If It Bleeds, We Can Kill It – Predator
By Bert Ehrmann
June 15, 2007
I'm not sure what the deal is with years that end in seven, but it seems as if a lot of interesting movies/TV series debut in years ending in this lucky number. This year the movie Starship Troopers (1997) celebrated its tenth anniversary, later this fall Star Trek: The Next Generation (1987) will celebrate its 20th and last month Star Wars (1977) turned 30. But there's another important movie most people overlook that also turns 20 this year – Predator (1987).
Starring Arnold Schwarzenegger, Carl Weathers and Jesse (don't call me "The Body") Ventura, Predator puts a sci-fi twist on the very real brush fire wars of the 1980s in Central and South America. In Predator, a team of American military Special Forces soldiers is sent into a Central American jungle in order to rescue a group of politicians shot down over hostile territory. Lead by "Dutch" (Schwarzenegger), this team quickly find themselves in trouble when they stumble across dead, skin-stripped soldiers strung up in the trees like wild game. Though Dutch's team might have massive amounts of military firepower (along with liberal amounts of steroids and testosterone) at hand, they are no match for a invisible alien visiting the Earth and prowling the jungles hunting down the soldiers within.
Predator can be seen as a sort of "sibling" movie with Aliens (1986) in that each movie shares essentially the same theme and plot of soldiers relying on their technical prowess who are beaten by a foe using decidedly more primitive skills. However alike, each film approaches the subject matter quite differently. Whereas Ripley (Sigourney Weaver) is only able to defeat the mass of creatures in Aliens via nuclear explosion and blasting the Queen alien into outer space, in Predator Dutch is able to beat the alien hunter by sheer muscle and brainpower, ditching his military hardware and instead utilizing his greater cunning and skill.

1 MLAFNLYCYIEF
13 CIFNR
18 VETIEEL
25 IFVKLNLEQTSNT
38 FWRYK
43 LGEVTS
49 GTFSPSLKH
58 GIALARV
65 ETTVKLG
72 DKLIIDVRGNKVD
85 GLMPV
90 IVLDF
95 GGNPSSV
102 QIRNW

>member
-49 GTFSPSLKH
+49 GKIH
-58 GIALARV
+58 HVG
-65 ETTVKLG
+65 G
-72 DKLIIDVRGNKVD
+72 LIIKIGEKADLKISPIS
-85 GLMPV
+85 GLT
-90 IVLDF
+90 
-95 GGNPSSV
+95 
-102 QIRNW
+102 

A line of very good comic books followed the Predator movie starting in the late 1980s that are still sporadically published. For a while, I became so enamored with the Predator comic book series that I bought several hand-drawn pages from series artist Chris Warner that still grace my apartment walls to this very day.
A theatrical sequel, Predator 2, followed in 1990. Adapting much of the story from the first line of comic books but moving the local from New York City to Los Angeles, this time Danny Glover plays a detective caught in the middle of an undeclared street war between various factions of L.A. gangs fighting for turf in a hellish (then future) late 1990s California. Attracted by this violence and record Summer heat, a Predator arrives in L.A. looking to take home a few trophies of its own.
Though Predator 2 is an enjoyable film (to my 15 year old eyes it was "awesome") it is none-the-less a flawed one. Still, in one of the all-time great final scenes of any film, in Predator 2 it is revealed that the alien hunters have been hunting and taking trophies of the creatures from Aliens.
Which, unfortunately, would be partially responsible for the next theatrical spin-off – Aliens vs. Predator (AVP) (2004). Again, partially based on a much better comic book of the same name (1989), AVP takes place present day deep under the ice of the Antarctic where the Predators maintain an ancient temple for hunting the creatures of Aliens. If AVP is notable for one reason it's of breaking all the "rules" set by the previous films. In the movie Alien (1979) it seems as if it takes many hours/days for an alien creature to gestate inside a human host, in AVP it only takes a matter of minutes. In Predator it's established that the Predator hunters can ONLY operate in extremely hot climates like a Central American jungle or Los Angeles suffering through the depths of a Summer heat wave but in AVP all the action takes place in the deep cold of the Antarctic ice.
Apparently, AVP did well enough to warrant a sequel due out later this Winter – I can only guess what "rules" this movie will break.